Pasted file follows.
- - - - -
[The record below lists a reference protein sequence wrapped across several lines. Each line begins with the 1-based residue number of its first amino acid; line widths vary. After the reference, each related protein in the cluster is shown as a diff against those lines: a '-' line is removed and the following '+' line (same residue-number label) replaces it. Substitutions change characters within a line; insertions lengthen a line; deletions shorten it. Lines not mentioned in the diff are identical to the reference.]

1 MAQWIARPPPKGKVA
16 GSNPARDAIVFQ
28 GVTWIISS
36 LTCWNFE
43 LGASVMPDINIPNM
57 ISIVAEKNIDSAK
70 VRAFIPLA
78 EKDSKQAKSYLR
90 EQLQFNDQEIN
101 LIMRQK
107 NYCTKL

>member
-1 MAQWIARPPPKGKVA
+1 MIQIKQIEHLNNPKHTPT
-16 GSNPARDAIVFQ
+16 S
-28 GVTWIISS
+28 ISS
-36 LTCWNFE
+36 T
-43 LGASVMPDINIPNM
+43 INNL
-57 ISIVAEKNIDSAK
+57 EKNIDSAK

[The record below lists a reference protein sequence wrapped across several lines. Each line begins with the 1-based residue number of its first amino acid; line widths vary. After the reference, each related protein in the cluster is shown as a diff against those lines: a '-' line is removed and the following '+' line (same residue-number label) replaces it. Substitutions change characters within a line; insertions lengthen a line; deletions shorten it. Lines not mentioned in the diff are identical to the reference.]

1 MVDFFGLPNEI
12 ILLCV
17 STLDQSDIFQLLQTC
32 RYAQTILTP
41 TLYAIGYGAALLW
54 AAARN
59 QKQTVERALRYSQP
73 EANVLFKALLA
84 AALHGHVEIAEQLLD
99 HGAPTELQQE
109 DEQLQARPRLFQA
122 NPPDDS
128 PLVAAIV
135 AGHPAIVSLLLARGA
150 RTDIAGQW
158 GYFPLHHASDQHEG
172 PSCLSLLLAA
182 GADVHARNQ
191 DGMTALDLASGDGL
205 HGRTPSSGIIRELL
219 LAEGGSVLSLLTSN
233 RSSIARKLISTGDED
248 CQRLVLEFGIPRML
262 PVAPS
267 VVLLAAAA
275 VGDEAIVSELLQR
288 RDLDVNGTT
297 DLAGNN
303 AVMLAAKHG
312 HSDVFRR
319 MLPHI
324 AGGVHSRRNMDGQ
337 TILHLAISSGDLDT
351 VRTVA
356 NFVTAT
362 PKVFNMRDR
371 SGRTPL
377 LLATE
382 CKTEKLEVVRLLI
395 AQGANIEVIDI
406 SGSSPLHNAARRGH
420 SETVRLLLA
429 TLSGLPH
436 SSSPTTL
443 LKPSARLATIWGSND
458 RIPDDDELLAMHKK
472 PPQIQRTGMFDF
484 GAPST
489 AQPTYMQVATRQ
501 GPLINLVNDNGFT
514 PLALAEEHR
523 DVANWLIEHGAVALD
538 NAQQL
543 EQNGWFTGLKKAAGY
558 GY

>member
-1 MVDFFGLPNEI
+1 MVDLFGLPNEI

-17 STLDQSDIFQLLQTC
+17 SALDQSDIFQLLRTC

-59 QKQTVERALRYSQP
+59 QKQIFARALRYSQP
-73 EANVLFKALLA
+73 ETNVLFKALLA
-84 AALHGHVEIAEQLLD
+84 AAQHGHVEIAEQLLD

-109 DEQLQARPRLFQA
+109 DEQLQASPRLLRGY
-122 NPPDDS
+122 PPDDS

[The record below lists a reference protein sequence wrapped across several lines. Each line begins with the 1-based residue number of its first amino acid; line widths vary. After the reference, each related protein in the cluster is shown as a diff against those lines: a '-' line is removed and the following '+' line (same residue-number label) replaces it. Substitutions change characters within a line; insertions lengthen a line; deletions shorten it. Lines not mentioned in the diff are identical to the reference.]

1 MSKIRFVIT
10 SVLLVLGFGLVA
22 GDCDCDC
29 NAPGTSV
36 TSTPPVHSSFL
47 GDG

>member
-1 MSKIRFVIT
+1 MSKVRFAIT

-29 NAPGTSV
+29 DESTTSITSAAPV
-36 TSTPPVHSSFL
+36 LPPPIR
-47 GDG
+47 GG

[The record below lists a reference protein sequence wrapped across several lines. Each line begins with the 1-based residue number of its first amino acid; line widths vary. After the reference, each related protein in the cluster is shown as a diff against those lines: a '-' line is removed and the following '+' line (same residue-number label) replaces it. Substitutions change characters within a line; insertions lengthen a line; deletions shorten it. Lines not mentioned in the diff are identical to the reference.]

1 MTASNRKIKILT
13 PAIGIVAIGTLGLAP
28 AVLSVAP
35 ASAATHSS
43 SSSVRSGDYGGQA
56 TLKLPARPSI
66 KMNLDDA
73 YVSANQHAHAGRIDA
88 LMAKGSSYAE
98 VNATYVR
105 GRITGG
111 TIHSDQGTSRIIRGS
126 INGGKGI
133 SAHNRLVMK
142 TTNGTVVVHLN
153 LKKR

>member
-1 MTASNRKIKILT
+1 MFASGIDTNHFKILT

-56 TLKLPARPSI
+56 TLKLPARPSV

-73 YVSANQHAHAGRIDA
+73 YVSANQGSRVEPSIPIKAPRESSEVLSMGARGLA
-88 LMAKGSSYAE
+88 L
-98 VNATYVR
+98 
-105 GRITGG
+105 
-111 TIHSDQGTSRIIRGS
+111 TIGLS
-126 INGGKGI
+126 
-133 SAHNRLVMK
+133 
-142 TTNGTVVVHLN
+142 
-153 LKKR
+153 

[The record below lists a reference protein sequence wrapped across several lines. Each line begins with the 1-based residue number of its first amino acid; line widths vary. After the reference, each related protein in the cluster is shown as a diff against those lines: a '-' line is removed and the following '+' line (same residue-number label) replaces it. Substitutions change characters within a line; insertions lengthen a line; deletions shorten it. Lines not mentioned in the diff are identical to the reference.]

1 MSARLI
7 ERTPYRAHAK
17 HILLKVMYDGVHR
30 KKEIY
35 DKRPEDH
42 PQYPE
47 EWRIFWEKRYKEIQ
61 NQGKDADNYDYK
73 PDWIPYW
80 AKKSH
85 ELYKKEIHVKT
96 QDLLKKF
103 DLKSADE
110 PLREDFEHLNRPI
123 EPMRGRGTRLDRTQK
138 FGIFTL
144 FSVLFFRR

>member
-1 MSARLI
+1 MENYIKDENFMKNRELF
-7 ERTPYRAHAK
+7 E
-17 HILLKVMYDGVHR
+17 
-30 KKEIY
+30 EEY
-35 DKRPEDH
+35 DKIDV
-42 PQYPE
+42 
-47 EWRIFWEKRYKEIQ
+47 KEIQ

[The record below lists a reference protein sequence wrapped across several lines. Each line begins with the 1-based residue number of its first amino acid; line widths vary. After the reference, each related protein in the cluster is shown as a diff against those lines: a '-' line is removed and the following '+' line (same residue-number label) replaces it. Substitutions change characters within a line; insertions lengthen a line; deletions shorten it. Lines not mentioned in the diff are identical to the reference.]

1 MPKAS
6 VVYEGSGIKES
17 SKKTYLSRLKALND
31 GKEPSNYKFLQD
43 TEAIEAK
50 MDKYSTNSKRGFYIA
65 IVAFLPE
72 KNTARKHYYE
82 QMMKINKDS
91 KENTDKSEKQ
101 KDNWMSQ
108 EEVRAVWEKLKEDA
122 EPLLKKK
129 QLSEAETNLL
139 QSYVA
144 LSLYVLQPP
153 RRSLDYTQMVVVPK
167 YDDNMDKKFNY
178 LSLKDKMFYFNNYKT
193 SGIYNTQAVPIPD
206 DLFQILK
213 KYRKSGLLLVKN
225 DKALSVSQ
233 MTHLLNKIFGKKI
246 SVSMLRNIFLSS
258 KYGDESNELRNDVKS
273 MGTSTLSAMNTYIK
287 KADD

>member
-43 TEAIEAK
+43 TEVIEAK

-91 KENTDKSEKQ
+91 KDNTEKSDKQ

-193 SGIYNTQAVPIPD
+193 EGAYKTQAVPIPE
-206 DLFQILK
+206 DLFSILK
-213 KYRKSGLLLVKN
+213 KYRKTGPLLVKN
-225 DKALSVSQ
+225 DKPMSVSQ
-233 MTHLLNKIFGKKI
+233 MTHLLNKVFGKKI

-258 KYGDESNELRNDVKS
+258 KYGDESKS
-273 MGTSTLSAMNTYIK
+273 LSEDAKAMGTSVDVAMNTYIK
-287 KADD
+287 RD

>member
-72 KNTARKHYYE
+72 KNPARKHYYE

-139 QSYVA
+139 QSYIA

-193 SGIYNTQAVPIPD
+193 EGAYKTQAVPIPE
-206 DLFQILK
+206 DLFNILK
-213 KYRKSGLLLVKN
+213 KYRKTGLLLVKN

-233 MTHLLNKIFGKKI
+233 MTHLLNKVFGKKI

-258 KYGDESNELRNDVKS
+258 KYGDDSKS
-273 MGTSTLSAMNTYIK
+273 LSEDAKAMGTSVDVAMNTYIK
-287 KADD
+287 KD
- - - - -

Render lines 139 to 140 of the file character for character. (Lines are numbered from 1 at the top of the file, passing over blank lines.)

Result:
-98 VNATYVR
+98 